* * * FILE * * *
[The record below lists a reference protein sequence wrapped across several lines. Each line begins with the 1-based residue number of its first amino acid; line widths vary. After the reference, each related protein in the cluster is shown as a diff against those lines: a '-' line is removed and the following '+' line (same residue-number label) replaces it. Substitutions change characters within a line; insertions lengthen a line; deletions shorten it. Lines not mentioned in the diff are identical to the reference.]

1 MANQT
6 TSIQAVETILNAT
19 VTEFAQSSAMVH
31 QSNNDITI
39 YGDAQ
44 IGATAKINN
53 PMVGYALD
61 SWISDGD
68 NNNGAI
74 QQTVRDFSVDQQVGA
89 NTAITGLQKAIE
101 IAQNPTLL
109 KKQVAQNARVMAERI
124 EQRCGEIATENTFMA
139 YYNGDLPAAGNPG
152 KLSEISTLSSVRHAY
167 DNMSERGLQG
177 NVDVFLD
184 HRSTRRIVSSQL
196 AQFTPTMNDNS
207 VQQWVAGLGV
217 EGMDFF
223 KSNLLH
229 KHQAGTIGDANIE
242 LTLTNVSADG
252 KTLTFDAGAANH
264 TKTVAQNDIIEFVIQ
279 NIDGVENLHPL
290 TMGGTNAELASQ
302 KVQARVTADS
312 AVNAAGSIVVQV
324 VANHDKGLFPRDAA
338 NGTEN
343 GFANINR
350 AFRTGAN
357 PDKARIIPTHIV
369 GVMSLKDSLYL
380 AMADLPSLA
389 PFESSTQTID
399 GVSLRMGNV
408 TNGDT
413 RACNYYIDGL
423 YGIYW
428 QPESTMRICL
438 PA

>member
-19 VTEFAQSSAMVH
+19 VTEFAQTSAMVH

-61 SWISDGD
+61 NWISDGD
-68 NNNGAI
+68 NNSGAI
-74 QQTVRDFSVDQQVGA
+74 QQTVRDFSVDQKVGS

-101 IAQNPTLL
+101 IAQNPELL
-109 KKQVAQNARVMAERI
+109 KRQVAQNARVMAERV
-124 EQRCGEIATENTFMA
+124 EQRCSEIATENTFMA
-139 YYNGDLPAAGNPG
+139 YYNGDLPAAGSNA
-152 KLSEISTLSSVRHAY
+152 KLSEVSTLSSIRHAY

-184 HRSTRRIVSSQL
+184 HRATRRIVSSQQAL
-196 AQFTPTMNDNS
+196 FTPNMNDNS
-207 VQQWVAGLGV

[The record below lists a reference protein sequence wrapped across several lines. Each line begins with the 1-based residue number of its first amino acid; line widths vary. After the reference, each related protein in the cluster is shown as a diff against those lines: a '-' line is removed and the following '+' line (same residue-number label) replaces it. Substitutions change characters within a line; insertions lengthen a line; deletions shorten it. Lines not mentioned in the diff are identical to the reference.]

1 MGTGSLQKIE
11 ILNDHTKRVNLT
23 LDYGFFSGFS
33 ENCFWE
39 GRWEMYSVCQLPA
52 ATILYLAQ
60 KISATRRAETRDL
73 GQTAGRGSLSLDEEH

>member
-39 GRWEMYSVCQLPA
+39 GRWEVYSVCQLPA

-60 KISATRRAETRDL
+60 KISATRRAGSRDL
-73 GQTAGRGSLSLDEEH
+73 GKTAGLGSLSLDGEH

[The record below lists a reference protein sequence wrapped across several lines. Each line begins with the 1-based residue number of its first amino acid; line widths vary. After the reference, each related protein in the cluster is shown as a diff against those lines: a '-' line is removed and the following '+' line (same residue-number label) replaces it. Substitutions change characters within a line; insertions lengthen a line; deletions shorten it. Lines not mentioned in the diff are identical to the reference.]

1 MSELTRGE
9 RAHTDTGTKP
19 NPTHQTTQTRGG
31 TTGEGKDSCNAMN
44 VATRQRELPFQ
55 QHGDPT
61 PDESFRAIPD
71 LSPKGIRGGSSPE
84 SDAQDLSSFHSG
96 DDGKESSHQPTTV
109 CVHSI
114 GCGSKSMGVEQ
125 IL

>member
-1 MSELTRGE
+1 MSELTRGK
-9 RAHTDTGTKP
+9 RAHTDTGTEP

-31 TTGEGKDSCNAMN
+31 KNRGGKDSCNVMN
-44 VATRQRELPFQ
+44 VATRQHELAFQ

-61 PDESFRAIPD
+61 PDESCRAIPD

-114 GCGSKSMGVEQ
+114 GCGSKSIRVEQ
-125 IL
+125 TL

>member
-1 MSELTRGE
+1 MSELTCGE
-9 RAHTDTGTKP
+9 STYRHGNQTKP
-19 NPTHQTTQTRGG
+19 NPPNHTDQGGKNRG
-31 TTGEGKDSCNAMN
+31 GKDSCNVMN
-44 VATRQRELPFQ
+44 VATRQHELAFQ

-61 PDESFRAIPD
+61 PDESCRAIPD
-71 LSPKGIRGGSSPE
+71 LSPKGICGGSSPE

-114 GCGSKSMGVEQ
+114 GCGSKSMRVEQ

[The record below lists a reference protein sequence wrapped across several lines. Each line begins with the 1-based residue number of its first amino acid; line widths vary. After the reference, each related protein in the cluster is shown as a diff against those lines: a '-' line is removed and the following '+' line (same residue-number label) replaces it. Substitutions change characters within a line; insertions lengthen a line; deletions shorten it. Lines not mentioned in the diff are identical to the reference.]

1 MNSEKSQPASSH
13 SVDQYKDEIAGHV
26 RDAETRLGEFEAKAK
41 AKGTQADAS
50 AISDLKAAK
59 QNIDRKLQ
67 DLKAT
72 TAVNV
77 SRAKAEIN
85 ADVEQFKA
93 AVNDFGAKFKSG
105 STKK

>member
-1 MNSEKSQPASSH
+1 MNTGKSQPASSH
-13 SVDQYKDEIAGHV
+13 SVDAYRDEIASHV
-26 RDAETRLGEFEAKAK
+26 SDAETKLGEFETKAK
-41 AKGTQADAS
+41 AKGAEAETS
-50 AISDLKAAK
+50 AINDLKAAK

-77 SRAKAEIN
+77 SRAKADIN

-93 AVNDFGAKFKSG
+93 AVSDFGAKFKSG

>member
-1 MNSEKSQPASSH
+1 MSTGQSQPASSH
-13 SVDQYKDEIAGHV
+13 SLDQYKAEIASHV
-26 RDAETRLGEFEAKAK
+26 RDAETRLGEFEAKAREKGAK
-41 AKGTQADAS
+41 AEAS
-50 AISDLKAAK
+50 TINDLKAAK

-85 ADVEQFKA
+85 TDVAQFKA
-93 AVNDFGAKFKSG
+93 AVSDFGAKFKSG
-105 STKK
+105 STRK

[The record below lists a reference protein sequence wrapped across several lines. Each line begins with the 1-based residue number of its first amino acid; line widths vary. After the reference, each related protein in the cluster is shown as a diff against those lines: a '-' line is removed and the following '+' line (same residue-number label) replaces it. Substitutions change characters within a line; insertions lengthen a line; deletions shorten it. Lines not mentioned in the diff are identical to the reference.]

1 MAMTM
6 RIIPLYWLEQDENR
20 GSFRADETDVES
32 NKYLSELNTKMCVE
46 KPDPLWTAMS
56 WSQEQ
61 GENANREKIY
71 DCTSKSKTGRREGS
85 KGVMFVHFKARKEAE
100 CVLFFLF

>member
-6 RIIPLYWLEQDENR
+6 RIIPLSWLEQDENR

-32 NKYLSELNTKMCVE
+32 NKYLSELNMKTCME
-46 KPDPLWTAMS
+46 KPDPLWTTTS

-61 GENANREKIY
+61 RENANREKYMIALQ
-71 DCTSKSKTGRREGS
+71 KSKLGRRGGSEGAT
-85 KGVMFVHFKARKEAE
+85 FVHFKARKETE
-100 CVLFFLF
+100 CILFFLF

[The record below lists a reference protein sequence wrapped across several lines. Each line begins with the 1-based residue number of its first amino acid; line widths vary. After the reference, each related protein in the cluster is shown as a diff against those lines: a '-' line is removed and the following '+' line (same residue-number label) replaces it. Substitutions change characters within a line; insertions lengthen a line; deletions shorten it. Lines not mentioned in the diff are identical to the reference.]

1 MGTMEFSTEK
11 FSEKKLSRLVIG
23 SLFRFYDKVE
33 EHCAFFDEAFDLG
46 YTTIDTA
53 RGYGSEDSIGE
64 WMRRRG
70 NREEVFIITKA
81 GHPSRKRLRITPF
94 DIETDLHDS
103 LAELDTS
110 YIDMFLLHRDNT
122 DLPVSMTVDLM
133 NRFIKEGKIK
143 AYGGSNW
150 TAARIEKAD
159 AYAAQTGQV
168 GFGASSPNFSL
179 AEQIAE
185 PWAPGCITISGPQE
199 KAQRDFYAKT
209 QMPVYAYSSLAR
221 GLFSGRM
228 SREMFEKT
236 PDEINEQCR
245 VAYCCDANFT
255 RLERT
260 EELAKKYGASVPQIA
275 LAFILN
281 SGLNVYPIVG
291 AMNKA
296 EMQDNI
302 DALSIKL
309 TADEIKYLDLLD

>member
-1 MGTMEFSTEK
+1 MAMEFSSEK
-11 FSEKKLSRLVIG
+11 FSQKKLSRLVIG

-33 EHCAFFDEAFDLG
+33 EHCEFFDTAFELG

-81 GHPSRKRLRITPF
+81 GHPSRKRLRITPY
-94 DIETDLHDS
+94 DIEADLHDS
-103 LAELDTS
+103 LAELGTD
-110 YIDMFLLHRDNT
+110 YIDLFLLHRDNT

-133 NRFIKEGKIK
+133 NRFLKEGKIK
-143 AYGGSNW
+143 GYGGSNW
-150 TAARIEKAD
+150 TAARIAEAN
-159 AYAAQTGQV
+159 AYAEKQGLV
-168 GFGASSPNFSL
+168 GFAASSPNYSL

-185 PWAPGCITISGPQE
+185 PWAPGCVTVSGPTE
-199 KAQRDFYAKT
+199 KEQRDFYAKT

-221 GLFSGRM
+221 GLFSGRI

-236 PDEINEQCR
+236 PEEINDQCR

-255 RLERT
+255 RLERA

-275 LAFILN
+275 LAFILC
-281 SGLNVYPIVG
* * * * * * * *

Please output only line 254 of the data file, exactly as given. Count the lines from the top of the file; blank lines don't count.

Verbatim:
-133 NRFIKEGKIK